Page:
Oxidative stress can induce genetic instability and change cellular processes, resulting in colorectal cancer. Additionally, adaptation of oxidative defense causes therapy resistance, a major obstacle in successful cancer treatment. Peroxiporins are aquaporin membrane channels that facilitate H2O2 membrane permeation, crucial [...] Read more.
Oxidative stress can induce genetic instability and change cellular processes, resulting in colorectal cancer. Additionally, adaptation of oxidative defense causes therapy resistance, a major obstacle in successful cancer treatment. Peroxiporins are aquaporin membrane channels that facilitate H2O2 membrane permeation, crucial for regulating cell proliferation and antioxidative defense. Here, we investigated four colon cancer cell lines (Caco-2, HT-29, SW620, and HCT 116) for their sensitivity to H2O2, cellular antioxidative status, and ROS intracellular accumulation after H2O2 treatment. The expression of peroxiporins AQP1, AQP3, and AQP5 and levels of NRF2, the antioxidant transcription factor, and PPARγ, a transcription factor that regulates lipid metabolism, were evaluated before and after oxidative insult. Of the four tested cell lines, HT-29 was the most resistant and showed the highest expression of all tested peroxiporins and the lowest levels of intracellular ROS, without differences in GSH levels, catalase activity, nor NF2 and PPARγ levels. Caco-2 shows high expression of AQP3 and similar resistance as HT-29. These results imply that oxidative stress resistance can be obtained by several mechanisms other than the antioxidant defense system. Regulation of intracellular ROS through modulation of peroxiporin expression may represent an additional strategy to target the therapy resistance of cancer cells. Full article
(This article belongs to the Special Issue Redox Signaling and Nrf2 in Cancers)
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14 pages, 19638 KiB  
Article
NRF2 Mediates Therapeutic Resistance to Chemoradiation in Colorectal Cancer through a Metabolic Switch
by Séan M. O’Cathail, Chieh-Hsi Wu, Rachael Thomas, Maria A. Hawkins, Tim S. Maughan and Annabelle Lewis
Antioxidants 2021, 10(9), 1380; https://doi.org/10.3390/antiox10091380 - 28 Aug 2021
Cited by 8 | Viewed by 2711
Abstract
Radiation resistance is a significant clinical problem in rectal cancer treatment, the mechanisms of which are poorly understood. NRF2 signalling is known to contribute to chemo/radioresistance in some cancers, but its role in therapeutic resistance in colorectal cancer (CRC) is unexplored. Using siRNA [...] Read more.
Radiation resistance is a significant clinical problem in rectal cancer treatment, the mechanisms of which are poorly understood. NRF2 signalling is known to contribute to chemo/radioresistance in some cancers, but its role in therapeutic resistance in colorectal cancer (CRC) is unexplored. Using siRNA and CRiSPR/Cas9 isogenic CRC cell lines, we investigated the effect of the knockdown and upregulation of the NRF2 pathway on chemo-radiosensitivity. Poly (A) enriched RNA sequencing and geneset enrichment analysis (GSEA) were carried out on both sensitive and resistant cell models for mechanistic insights. Finally, a cohort of rectal patient samples was profiled to understand the clinical relevance of NRF2 signalling. Radioresistant cell lines were significantly radiosensitised by siRNA knockdown (SW1463, SER10 1.22, ANOVA p < 0.0001; HT55, SER10 1.17, ANOVA p < 0.01), but not the (already) radiosensitive HCT116. The constitutive activation of NRF2 via a CRISPR Cas9 NFE2L2 mutation, E79K, induced radioresistance in HCT116 (SER10 0.71, ANOVA, p < 0.0001). GSEA demonstrated significant opposing metabolic dependencies in NRF2 signalling, specifically, the downregulation of amino acid and protein synthesis with low levels of NRF2 and upregulation with over expression. In a clinical cohort of 127 rectal patients, using a validated mRNA signature, higher baseline NRF2 signalling was associated with incomplete responses to radiation higher final neoadjuvant rectal (NAR) score (OR 1.34, 95% C.I. 1.01–1.80, LRT p-value = 0.023), where high NAR indicates poor radiation response and poor long-term prognosis. This is the first demonstration of NRF2-mediated radiation resistance in colorectal cancer. NRF2 appears to regulate crucial metabolic pathways, which could be exploited for therapeutic interventions. Full article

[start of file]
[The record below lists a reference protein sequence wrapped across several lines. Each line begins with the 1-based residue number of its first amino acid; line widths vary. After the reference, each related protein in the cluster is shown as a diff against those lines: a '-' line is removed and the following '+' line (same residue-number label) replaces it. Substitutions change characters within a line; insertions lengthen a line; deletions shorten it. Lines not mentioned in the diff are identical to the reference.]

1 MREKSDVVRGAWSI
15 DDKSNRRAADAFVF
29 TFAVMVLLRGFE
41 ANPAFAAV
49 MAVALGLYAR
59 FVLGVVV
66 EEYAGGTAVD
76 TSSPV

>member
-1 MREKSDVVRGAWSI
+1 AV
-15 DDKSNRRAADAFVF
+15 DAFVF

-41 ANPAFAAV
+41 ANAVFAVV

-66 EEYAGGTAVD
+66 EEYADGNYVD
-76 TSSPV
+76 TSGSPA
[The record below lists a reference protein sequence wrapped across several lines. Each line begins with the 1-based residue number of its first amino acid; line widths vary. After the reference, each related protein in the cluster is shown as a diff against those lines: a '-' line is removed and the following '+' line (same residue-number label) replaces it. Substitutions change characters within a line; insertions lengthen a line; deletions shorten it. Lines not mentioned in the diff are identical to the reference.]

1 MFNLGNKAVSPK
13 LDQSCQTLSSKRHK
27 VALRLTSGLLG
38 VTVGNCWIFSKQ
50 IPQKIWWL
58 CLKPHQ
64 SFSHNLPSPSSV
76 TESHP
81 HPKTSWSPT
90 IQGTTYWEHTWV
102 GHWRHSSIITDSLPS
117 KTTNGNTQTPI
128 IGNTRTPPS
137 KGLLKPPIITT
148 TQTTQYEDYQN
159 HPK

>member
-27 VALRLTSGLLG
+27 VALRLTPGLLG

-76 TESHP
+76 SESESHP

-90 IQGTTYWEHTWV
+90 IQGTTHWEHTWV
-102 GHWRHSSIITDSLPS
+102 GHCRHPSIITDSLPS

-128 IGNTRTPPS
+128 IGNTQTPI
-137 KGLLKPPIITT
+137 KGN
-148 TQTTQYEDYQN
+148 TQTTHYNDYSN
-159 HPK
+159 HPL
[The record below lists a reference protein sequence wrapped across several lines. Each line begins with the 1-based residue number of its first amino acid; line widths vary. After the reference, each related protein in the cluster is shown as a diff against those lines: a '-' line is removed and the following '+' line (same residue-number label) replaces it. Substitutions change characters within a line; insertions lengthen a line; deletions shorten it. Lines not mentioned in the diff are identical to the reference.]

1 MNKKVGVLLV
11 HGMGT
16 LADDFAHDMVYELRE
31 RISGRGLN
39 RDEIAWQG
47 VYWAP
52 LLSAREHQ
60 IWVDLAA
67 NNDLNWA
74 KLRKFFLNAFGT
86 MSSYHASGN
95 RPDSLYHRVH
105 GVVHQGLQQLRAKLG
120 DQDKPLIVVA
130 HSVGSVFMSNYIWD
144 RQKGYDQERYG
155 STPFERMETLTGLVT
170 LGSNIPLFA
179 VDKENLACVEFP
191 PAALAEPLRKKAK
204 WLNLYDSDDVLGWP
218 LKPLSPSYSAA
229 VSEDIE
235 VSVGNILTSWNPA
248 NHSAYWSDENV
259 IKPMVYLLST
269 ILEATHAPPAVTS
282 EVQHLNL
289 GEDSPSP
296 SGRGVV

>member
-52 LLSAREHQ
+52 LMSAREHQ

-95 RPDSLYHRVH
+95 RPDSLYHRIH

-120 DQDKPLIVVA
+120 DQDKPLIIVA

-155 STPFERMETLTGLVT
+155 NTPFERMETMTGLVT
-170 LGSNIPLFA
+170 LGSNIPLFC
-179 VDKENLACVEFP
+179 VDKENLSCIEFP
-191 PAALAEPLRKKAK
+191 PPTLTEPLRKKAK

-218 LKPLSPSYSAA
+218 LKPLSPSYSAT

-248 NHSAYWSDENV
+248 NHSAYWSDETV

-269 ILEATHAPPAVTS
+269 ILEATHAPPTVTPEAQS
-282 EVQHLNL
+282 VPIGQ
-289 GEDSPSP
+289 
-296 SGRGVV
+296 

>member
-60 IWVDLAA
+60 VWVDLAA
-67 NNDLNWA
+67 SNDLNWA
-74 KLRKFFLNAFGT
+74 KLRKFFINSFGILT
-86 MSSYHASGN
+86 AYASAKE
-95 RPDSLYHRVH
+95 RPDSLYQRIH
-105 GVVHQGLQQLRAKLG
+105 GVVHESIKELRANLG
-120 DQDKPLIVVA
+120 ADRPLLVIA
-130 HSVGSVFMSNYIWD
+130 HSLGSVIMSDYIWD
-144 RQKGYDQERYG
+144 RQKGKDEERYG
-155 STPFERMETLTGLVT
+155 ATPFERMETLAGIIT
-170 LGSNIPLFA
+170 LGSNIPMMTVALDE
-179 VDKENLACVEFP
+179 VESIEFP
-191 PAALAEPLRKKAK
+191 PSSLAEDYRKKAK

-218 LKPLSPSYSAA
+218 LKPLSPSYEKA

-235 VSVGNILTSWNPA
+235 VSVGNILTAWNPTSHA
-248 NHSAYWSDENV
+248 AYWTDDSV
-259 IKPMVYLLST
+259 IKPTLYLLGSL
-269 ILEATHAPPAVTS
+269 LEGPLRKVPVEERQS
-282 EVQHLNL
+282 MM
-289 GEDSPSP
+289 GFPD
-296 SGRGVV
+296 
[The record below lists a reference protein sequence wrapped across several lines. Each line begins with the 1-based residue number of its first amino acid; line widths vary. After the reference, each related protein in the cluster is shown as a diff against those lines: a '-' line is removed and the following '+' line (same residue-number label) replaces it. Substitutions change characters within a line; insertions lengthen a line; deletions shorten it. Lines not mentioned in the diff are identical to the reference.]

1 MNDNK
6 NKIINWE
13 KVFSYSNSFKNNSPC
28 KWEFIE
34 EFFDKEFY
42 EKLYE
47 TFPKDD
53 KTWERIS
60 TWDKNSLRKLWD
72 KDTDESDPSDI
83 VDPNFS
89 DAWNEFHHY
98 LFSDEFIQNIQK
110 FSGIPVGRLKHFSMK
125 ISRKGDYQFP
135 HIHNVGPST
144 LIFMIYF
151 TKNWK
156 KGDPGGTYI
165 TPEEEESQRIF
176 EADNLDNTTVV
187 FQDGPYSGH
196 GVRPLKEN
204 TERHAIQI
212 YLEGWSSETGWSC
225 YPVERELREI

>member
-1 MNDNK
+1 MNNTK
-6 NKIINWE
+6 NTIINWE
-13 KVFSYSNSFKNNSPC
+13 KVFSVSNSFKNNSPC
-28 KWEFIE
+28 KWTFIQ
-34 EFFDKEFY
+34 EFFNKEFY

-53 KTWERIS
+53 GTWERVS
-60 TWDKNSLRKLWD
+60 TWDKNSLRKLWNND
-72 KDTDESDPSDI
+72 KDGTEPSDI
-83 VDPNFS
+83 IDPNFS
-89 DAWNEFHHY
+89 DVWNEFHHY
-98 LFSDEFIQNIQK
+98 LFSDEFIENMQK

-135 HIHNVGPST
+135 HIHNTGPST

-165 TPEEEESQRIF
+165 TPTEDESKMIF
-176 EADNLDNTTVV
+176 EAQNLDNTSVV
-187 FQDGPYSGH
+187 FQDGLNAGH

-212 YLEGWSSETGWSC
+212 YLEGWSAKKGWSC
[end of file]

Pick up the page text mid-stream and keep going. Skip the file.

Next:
(This article belongs to the Special Issue Redox Signaling and Nrf2 in Cancers)
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Review

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19 pages, 2071 KiB  
Review
Role of Nrf2 in Pancreatic Cancer
by Marta Cykowiak and Violetta Krajka-Kuźniak
Antioxidants 2022, 11(1), 98; https://doi.org/10.3390/antiox11010098 - 30 Dec 2021
Cited by 14 | Viewed by 4437
Abstract
Pancreatic tumors are a serious health problem with a 7% mortality rate worldwide. Inflammatory processes and oxidative stress play important roles in the development of pancreatic diseases/cancer. To maintain homeostasis, a balance between free radicals and the antioxidant system is essential. Nuclear Factor [...] Read more.
Pancreatic tumors are a serious health problem with a 7% mortality rate worldwide. Inflammatory processes and oxidative stress play important roles in the development of pancreatic diseases/cancer. To maintain homeostasis, a balance between free radicals and the antioxidant system is essential. Nuclear Factor Erythroid 2-Related Factor 2/NFE2L2 (Nrf2) and its negative regulator Kelch-Like ECH-Associated Protein 1 (Keap1) provide substantial protection against damage induced by oxidative stress, and a growing body of evidence points to the canonical and noncanonical Nrf2 signaling pathway as a pharmacological target in the treatment of pancreatic diseases. In this review, we present updated evidence on the activation of the Nrf2 signaling pathway and its importance in pancreatic cancer. Our review covers potential modulators of canonical and noncanonical pathway modulation mechanisms that may have a positive effect on the therapeutic response. Finally, we describe some interesting recent discoveries of novel treatments related to the antioxidant system for pancreatic cancer, including natural or synthetic compounds with therapeutic properties. Full article
(This article belongs to the Special Issue Redox Signaling and Nrf2 in Cancers)